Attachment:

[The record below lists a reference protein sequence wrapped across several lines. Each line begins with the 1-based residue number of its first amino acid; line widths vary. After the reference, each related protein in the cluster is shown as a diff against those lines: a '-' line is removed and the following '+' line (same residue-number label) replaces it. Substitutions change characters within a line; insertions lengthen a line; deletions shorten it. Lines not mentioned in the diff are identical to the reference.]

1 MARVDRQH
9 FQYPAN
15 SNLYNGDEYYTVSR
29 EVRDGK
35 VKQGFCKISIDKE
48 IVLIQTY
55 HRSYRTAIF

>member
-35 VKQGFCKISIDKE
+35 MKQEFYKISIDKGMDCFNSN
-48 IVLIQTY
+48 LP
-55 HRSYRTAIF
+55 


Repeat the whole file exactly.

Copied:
[The record below lists a reference protein sequence wrapped across several lines. Each line begins with the 1-based residue number of its first amino acid; line widths vary. After the reference, each related protein in the cluster is shown as a diff against those lines: a '-' line is removed and the following '+' line (same residue-number label) replaces it. Substitutions change characters within a line; insertions lengthen a line; deletions shorten it. Lines not mentioned in the diff are identical to the reference.]

1 MARVDRQH
9 FQYPAN
15 SNLYNGDEYYTVSR
29 EVRDGK
35 VKQGFCKISIDKE
48 IVLIQTY
55 HRSYRTAIF

>member
-35 VKQGFCKISIDKE
+35 MKQEFYKISIDKGMDCFNSN
-48 IVLIQTY
+48 LP
-55 HRSYRTAIF
+55 